Fri 20 / 12 / 19
New Year’s resolutions and why we struggle to keep them
By Neill Thew of
It’s that time of year for us to act like crazy people, and make the resolutions that we know full well we’ll break before January is out. (Full disclosure: I do this every year.)
So what’s the matter with us?
In the totally unscientific opinion poll I carried out this week, the most common reason people gave was lack of willpower. The story we tell ourselves is that if only we had a bit more stick-with-it-ness, then surely we’d achieve our goals.
But what if that story is wrong? What if that story is actually part of the problem?
I don’t think we fail to achieve our goals because we lack willpower. I think we fail to achieve them because we’ve got hidden competing commitments that undermine our goal. In fact, they often make it impossible. I also think that we’re not going to get anywhere until we deal with those commitments first.
When Chris came to see me for coaching, her goal was to cut back on her drinking. (Good New Year’s resolution territory!) But whenever we want to change a behaviour, I’m always curious first to discover what purpose that behaviour currently serves for us - what need it meets. Unless we can get those needs met in different ways, we’ll go to war with ourselves. We say and believe that we’re committed to changing, but behind the scenes, somewhat unknown to ourselves, we cling on to not changing, because part of us perceives that change as a serious threat.
So, I asked Chris to tell on herself. I asked her all the things she was currently doing or not doing that ran counter to her goal. There was a long list. There always is. There was also shame, and resignation, and tears and, eventually, laughter. She shared with me her beautiful, vulnerable, flawed – and in her case regularly pissed – humanity.
Then I asked Chris to just imagine doing the opposite to all the things she’d told me. What if, instead of drinking the whole bottle of wine, she had one glass and saved the rest for another day? What if she didn’t have that G&T at home before going out for the night? What were the yuckiest feelings she could get in touch with just by imagining changing her behaviour?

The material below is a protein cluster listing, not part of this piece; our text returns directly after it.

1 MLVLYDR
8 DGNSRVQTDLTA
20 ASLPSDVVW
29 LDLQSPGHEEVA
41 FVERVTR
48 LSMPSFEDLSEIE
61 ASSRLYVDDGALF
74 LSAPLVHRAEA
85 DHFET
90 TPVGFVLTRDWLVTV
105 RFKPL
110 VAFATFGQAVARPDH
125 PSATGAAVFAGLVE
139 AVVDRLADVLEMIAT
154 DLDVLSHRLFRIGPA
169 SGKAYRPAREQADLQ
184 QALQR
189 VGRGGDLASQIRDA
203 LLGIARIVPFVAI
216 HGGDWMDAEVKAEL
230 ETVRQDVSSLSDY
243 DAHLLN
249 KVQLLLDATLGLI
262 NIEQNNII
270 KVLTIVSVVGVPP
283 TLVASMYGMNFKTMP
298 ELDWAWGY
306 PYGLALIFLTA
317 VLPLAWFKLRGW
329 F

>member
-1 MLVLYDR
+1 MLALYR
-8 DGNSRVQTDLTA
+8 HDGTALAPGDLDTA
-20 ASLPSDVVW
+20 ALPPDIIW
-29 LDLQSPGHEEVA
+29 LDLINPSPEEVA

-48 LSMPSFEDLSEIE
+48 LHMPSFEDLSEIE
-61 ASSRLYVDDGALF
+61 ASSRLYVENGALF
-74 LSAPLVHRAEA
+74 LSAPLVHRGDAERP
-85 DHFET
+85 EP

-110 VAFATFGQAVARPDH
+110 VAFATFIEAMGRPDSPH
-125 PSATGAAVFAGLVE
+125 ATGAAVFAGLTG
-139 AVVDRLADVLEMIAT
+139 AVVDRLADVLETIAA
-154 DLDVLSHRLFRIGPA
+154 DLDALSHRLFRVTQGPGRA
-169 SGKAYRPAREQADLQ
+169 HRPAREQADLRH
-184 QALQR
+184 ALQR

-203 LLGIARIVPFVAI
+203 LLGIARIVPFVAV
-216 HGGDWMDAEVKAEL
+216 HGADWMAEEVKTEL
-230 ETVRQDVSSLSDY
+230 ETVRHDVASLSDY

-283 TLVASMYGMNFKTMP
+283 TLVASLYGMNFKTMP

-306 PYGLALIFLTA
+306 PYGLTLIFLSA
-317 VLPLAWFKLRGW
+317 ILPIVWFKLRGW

Well – out it all came. I wouldn’t be able to make myself feel better. I wouldn’t be able to deal with my stressful job. And – oh bugger, bugger, bugger – I’d have to experience being alone, really feeling the grief of being alone in the evenings.
Who wants to feel any of that?
So to protect ourselves, we make hidden commitments to ourselves to do what we can to not feel these feelings. And these commitments aren’t noble ones, like saving the planet, they’re uncomfortable, yucky ones – like I’d rather get pissed every night than feel alone.
Stark, isn’t it? That squirm inducing ‘I’d rather do X than Y’. Here’s one that was mine: ‘I’d rather overwork and make myself ill than experience failure’ – and I did. 9 months in bed. Ouch. But a hell of a way of honouring my commitment to myself. That’s how strong these commitments can be.
I wasn’t finding it impossible to set boundaries around my work because I lacked the ability or willpower to do that. I was finding it impossible because I was more terrified of failing than I knew. Chris wasn’t failing to curb her drinking because she was weak-willed. She was terrified of feeling alone, and she was blocking that overwhelming feeling the best way she knew how.
So – before we set ourselves up to fail with our resolutions this year, let’s first be curious about what hidden commitment is being honoured by our current behaviour. As you enquire into this for yourself, be kind, be gentle. Please don’t use this exercise as an excuse to beat yourself up. Just gently discover how you’re currently protecting yourself. Congratulate yourself on that. And then ask yourself how you can carry on protecting yourself in a different, more healthy, way so that you can stay safe and achieve your goal too.
Happy New Year – see you in 2020!
Neill Thew is a founding director at Cru Leader Development. Cru exists to equip people for the challenges of leadership in times of change. We offer executive coaching to growth-minded people who want to get more skilled at helping themselves and others adapt and change.
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